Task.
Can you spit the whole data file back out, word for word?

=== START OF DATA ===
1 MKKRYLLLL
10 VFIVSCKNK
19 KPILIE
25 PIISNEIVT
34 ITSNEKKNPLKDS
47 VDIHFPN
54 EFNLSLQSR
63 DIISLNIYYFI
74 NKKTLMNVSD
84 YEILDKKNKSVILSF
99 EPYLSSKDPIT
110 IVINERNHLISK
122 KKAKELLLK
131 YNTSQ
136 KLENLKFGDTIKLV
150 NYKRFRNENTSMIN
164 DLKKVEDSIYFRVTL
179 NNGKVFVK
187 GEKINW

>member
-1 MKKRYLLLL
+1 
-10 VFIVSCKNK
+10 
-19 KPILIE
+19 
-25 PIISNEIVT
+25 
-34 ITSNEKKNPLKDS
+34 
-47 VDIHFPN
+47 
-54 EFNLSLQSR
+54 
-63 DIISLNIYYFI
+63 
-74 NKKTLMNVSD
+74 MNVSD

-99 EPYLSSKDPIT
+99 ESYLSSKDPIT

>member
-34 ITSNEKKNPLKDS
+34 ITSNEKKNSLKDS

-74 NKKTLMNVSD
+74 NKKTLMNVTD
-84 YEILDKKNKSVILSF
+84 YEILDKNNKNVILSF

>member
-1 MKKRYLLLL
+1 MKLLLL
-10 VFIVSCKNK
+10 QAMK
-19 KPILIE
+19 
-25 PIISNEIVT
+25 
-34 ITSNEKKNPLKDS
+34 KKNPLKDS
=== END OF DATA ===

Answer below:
1 MKKRYLLLL
10 VFIVSCKNK
19 KPILIE
25 PIISNEIVT
34 ITSNEKKNPLKDS
47 VDIHFPN
54 EFNLSLQSR
63 DIISLNIYYFI
74 NKKTLMNVSD
84 YEILDKKNKSVILSF
99 EPYLSSKDPIT
110 IVINERNHLISK
122 KKAKELLLK
131 YNTSQ
136 KLENLKFGDTIKLV
150 NYKRFRNENTSMIN
164 DLKKVEDSIYFRVTL
179 NNGKVFVK
187 GEKINW

>member
-1 MKKRYLLLL
+1 
-10 VFIVSCKNK
+10 
-19 KPILIE
+19 
-25 PIISNEIVT
+25 
-34 ITSNEKKNPLKDS
+34 
-47 VDIHFPN
+47 
-54 EFNLSLQSR
+54 
-63 DIISLNIYYFI
+63 
-74 NKKTLMNVSD
+74 MNVSD

-99 EPYLSSKDPIT
+99 ESYLSSKDPIT

>member
-34 ITSNEKKNPLKDS
+34 ITSNEKKNSLKDS

-74 NKKTLMNVSD
+74 NKKTLMNVTD
-84 YEILDKKNKSVILSF
+84 YEILDKNNKNVILSF

>member
-1 MKKRYLLLL
+1 MKLLLL
-10 VFIVSCKNK
+10 QAMK
-19 KPILIE
+19 
-25 PIISNEIVT
+25 
-34 ITSNEKKNPLKDS
+34 KKNPLKDS